(July 2014) "On this World Population Day, I call on all with influence to prioritize youth in development plans, strengthen partnerships with youth-led organizations, and involve young people in all decisions that affect them. By empowering today's youth, we will lay the groundwork for a more sustainable future for generations to come." - UN Secretary-General Ban Ki-moon

Recognizing the significance of young people for the growth and well-being of the global population, UNFPA has declared "Investing in Young People" the theme of World Population Day 2014. As the size of the global youth population—already larger than at any other time in history—continues to grow, the importance of addressing adolescent health grows as well. Getting adolescent health on global agendas will be key to meeting this challenge. Adolescence is a critical link between childhood and adulthood, characterized by significant physical, psychological, and social transitions. These transitions carry new risks but also present opportunities to positively influence the immediate and future health of young people.

While adolescent health is beginning to receive more attention at a global level, there are still major gaps in both knowledge and action.

The Lancet Series on Adolescent Health Fact Sheets

In 2012, the Lancet published a special issue on adolescent health to address some of these gaps and to call for greater attention and commitment to adolescent health. Together, the articles in this issue offer a cohesive approach to understanding and improving adolescent health within the larger context of global health.

To help expand the reach of this series, the Population Reference Bureau has developed three fact sheets outlining the key messages and information from selected articles.

  • Fact Sheet 1, Adolescence: A Foundation for Future Health, places adolescence within the life course and illustrates the importance of addressing adolescent health in order to preserve and improve lifelong health.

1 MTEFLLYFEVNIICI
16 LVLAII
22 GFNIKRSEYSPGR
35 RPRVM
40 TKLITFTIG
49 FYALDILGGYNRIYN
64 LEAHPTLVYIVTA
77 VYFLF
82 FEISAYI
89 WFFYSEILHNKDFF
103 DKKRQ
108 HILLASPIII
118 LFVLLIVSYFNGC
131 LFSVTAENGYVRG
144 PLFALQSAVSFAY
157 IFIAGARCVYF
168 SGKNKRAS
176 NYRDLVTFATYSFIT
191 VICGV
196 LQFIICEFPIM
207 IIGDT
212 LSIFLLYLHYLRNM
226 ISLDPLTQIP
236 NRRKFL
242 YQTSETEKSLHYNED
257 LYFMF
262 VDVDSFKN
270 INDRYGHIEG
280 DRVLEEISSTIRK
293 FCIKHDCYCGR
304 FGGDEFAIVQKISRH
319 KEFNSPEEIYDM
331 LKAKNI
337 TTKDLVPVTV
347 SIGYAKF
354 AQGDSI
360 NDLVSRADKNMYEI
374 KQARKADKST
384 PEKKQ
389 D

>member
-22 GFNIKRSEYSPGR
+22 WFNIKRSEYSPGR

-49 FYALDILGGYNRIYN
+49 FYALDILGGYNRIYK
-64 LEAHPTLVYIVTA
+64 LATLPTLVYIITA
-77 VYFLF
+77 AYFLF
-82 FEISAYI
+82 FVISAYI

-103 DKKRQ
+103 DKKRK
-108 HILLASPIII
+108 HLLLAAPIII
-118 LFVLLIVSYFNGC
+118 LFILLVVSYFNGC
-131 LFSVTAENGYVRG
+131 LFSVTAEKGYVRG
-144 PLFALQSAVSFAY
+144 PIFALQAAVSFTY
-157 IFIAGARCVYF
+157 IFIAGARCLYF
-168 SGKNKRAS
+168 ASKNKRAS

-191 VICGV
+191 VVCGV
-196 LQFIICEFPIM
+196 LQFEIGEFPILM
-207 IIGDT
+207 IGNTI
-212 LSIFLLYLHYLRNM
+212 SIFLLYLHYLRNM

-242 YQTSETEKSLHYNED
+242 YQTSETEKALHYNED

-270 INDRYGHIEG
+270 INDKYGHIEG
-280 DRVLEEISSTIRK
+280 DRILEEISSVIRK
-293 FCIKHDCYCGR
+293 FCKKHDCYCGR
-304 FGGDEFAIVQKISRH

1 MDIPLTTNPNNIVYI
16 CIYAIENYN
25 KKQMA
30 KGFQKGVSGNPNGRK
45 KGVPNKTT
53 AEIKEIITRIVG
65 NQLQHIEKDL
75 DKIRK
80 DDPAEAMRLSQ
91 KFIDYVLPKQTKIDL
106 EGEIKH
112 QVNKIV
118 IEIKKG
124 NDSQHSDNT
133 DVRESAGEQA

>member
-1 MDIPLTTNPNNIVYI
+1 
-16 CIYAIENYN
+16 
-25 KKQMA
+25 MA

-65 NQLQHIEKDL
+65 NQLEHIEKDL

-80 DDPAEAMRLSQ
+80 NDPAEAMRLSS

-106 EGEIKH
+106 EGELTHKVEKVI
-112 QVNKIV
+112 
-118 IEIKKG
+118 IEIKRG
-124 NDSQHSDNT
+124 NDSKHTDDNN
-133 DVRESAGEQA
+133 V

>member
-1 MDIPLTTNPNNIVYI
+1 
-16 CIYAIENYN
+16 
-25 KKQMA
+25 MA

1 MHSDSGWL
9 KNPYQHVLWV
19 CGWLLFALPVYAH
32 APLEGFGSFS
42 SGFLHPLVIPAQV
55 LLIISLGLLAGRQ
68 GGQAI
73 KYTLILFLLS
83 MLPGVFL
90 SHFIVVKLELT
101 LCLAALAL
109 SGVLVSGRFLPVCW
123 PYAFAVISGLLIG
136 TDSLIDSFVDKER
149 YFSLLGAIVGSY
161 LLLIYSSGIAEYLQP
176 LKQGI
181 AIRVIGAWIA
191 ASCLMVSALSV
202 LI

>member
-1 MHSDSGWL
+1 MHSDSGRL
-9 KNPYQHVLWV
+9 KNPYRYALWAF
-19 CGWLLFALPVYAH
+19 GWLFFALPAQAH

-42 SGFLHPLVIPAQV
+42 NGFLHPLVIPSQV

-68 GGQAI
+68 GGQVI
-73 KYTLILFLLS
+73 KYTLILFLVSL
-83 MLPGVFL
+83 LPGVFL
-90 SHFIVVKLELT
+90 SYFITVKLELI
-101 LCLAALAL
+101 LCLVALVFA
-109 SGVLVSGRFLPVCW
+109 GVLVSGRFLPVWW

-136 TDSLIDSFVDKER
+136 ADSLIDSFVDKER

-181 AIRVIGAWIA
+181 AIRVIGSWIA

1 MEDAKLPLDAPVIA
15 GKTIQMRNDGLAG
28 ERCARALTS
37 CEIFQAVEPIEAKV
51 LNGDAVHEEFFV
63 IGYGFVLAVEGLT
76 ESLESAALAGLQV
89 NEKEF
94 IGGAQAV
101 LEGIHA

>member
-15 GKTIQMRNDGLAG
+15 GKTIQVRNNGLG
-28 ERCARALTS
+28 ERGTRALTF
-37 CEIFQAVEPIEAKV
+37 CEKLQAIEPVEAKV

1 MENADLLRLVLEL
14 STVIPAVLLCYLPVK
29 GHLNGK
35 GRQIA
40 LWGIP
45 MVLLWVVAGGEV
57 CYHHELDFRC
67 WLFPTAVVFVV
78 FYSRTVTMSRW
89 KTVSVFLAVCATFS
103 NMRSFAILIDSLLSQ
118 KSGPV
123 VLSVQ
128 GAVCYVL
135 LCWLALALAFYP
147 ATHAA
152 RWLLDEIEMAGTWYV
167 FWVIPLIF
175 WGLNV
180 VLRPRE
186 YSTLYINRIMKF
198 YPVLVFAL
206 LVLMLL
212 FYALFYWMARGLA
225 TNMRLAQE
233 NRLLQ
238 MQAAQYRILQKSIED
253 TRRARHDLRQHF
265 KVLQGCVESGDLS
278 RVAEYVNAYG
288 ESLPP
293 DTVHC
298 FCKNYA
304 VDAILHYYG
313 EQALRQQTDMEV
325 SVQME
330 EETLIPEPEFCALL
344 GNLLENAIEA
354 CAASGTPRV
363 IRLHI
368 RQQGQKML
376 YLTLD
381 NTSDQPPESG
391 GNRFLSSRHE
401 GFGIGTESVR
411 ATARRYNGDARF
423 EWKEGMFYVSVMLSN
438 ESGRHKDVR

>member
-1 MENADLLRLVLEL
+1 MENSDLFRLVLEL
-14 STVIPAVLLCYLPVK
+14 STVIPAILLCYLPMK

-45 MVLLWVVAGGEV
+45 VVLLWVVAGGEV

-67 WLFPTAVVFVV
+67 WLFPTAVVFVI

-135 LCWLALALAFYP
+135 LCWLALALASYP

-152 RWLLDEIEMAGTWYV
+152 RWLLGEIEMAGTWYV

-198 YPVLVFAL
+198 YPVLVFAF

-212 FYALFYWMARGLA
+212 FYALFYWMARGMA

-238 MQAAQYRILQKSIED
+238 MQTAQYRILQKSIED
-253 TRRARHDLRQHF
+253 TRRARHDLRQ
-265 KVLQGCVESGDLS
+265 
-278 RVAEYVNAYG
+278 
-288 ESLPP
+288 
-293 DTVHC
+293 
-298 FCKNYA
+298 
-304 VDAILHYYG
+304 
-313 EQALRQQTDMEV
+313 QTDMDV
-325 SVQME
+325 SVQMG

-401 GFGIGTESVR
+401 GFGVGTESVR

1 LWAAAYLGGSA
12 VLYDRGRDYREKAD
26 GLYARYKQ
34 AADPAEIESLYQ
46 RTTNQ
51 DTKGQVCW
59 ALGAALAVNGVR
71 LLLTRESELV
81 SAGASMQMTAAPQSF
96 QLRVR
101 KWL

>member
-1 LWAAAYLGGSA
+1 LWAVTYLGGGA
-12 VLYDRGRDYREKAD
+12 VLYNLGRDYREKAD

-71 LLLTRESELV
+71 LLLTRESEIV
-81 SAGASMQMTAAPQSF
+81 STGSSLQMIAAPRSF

• Fact Sheet 2, Adolescence and the Social Determinants of Health, describes some of the key influences on adolescent health and health-related behaviors.
  • Fact Sheet 3, Prevention Science in Adolescent Health, explains prevention science and how it applies to adolescent health.

Toward a Global Agenda

The Lancet Commission on Adolescent Health, established in 2013, will release a comprehensive report in 2015 with recommendations for advancing adolescent health and reducing inequality. Also in 2015, the United Nations will finalize the Sustainable Development Goals (SDGs), the follow-on to the Millennium Development Goals. Hopefully, the SDGs will include a youth-specific goal, and all goals will meaningfully incorporate the needs of youth. As a comprehensive overview of adolescent health and well-being, the Lancet articles can inform these activities and other efforts to move the adolescent health agenda forward. This PRB fact sheet series provides key data and builds support for addressing adolescent health at a national and global level.

Adolescent health is not just a question of individual well-being: As the size of the adolescent population grows, especially in developing countries, the health of young people will be a major determinant of economic and social development and progress. Investing in research, policies, and programs to improve adolescent health is a key strategy to preserve gains in childhood health and ensure that girls and boys grow into healthy and productive men and women.

Also online: Listen to an audio interview with Cate Lane, youth adviser for USAID's Bureau of Global Health, Division of Service Delivery Improvement in the Office of Population and Reproductive Health, about why adolescent health is a key development issue and some of the challenges to getting adolescents and adolescent health on global agendas.


Kate Gilles is a policy analyst in International Programs at PRB.